Working the garden soil

Fall is an ideal time to work on improvements to the soil in your garden beds and to the garden itself. Starting in late August, you can lift your plants and move them about, and thus accomplish important changes in soil and garden design. By then, most of summer`s flowers are past the blooming stage and the plants have gone into dormancy, so they can be moved with little risk.

Start with soil improvement. A simple option is to mix organic compost or decaying leaves and grass into the soil, to replenish it with needed nutrients and in particular to help break down heavy, packed clay, so that water can reach the plants’ roots and also drain readily away. Particularly if you have heavy soil, that work can pay off in healthier, more robust plants in the coming growing season.

With a bit of extra effort you can raise the soil level to further improve the drainage. You simply add soil to build up the garden bed. Fifteen cm to 20 cm (six to eight inches) of new soil (a mix of topsoil, compost and pete is recommended) will do the job nicely.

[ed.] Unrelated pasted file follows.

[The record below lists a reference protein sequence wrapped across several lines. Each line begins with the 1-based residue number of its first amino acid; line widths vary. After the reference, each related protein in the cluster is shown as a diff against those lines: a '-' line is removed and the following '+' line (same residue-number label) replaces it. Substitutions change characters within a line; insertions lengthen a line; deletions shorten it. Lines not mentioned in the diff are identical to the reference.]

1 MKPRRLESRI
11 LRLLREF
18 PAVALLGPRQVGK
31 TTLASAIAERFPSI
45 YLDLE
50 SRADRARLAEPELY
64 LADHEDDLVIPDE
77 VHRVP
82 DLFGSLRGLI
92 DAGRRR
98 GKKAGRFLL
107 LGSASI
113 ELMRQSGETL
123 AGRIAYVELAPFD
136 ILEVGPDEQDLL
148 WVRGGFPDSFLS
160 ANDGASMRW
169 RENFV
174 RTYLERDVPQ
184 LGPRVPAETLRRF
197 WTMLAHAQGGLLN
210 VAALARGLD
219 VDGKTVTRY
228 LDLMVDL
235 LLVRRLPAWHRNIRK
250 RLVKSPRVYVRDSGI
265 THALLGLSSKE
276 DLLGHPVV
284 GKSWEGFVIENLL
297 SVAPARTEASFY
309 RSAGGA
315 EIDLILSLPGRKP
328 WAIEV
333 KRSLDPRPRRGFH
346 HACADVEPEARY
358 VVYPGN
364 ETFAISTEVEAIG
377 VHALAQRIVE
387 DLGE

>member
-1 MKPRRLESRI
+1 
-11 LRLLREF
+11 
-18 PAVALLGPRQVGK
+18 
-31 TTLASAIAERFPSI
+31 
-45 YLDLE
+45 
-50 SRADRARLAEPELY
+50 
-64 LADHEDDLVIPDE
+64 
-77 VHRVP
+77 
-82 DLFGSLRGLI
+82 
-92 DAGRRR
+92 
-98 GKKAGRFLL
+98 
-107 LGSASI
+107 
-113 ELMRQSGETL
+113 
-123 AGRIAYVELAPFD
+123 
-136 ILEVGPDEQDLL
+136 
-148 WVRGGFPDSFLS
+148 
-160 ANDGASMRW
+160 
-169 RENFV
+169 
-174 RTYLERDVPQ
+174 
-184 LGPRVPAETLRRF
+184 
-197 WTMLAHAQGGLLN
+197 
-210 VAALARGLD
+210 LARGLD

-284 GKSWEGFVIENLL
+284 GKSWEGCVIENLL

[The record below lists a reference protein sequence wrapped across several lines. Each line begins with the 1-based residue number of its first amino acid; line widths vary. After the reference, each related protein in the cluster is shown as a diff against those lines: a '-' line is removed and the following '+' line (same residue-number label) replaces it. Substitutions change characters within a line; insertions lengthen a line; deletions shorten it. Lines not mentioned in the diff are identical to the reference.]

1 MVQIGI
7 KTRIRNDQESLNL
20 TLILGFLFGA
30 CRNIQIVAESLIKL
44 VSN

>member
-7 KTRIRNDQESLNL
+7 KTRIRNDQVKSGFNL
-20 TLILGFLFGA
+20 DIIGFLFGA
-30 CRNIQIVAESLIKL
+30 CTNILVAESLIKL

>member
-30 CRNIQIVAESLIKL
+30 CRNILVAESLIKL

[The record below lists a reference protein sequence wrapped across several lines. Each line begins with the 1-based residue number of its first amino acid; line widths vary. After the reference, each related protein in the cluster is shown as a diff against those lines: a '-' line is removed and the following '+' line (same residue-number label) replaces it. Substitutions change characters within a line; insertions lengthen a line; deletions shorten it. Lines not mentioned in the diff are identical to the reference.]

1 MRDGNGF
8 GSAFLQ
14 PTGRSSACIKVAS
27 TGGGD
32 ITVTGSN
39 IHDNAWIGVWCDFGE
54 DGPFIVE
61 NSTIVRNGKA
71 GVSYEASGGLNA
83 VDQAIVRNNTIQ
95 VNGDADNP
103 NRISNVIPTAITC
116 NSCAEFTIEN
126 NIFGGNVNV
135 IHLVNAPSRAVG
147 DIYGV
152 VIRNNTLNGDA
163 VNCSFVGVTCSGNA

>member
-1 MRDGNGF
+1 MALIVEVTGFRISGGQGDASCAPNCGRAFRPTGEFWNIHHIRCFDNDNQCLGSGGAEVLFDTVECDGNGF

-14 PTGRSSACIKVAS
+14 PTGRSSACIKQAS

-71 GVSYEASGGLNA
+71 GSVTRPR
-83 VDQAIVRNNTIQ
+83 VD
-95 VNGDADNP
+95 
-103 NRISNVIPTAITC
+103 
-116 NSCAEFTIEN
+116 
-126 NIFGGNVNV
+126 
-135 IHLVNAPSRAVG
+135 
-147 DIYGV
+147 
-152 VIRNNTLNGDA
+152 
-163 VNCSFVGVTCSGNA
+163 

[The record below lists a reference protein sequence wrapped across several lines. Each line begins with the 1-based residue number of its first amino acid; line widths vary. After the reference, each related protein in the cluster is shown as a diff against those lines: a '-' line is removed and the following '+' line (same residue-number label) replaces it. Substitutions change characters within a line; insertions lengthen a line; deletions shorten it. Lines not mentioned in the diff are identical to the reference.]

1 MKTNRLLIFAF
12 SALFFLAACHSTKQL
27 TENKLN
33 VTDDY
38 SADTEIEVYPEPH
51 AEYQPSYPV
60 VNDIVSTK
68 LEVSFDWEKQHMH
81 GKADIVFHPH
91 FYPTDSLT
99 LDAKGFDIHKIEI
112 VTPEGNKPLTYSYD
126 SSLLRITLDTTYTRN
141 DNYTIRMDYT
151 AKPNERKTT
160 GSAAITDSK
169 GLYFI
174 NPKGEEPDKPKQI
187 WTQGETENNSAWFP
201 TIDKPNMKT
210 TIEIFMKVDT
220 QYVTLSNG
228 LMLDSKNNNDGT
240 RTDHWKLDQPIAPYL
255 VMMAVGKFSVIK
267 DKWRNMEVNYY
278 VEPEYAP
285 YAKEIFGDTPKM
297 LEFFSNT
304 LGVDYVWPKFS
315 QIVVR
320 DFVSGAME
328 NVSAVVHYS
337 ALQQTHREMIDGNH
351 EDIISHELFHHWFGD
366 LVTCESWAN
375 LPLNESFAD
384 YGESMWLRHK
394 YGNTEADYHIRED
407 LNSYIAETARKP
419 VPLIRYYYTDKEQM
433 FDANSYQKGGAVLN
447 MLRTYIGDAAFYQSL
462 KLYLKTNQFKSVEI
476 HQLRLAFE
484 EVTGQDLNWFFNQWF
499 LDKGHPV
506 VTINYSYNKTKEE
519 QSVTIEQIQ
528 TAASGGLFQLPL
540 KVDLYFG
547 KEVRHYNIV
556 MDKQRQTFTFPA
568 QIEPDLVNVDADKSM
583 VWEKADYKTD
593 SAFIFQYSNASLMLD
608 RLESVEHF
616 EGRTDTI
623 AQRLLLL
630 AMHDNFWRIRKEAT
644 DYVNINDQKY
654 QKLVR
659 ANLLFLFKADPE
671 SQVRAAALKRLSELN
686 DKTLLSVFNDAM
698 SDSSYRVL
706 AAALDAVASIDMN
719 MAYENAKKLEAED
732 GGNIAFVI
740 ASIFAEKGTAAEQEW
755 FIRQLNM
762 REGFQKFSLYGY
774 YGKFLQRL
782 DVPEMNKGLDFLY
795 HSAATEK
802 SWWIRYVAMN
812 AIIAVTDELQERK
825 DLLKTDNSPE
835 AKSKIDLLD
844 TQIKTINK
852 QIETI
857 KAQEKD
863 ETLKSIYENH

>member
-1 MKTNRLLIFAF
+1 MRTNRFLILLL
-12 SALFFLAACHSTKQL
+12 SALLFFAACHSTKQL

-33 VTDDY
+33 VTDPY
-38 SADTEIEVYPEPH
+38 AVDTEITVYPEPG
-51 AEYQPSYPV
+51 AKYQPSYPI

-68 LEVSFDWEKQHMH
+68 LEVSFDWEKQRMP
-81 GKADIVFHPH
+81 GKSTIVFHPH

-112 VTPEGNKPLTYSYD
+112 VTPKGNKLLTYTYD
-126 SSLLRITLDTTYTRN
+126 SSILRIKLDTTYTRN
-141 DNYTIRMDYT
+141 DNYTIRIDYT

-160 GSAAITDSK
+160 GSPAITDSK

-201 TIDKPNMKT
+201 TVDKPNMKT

The first step is to carefully lift and set aside the plants. Their main flowering period should be finished. Clean up the bed and pile on the new soil material, lightly compressing it. The raised soil can be steeply sloped, with a narrow channel dug around the edge to keep the grass at bay.

After this, return the plants to the bed gently spreading the roots. Water thoroughly but do not fertilize. The plants should readily adapt to their refurbished home.

Continue to water the plants, as required.

With their improved growing conditions, The plants should return next spring more robust and healthy than ever.

Meanwhile, though, when you dig up your plants, another opportunity presents itself. Here is a chance to move plants around and perhaps change a few, making the garden bed fresh and interesting again. It’s a second chance to get plants in the right pecking order according to their height, or achieve interesting contrasts in foliage. You might want to cut back the daylilies so they don`t dominate the garden, or divide the phlox so that it more quickly multiplies, providing the mass of colour you’ve longed for. Or to put in a tall ninebark, for background colour of deep purple.

This isn’t a raised garden, such as you shape with garden stone. The stone frames the bed; often the purpose of the stone wall is to put the soil within easy reach of the gardener.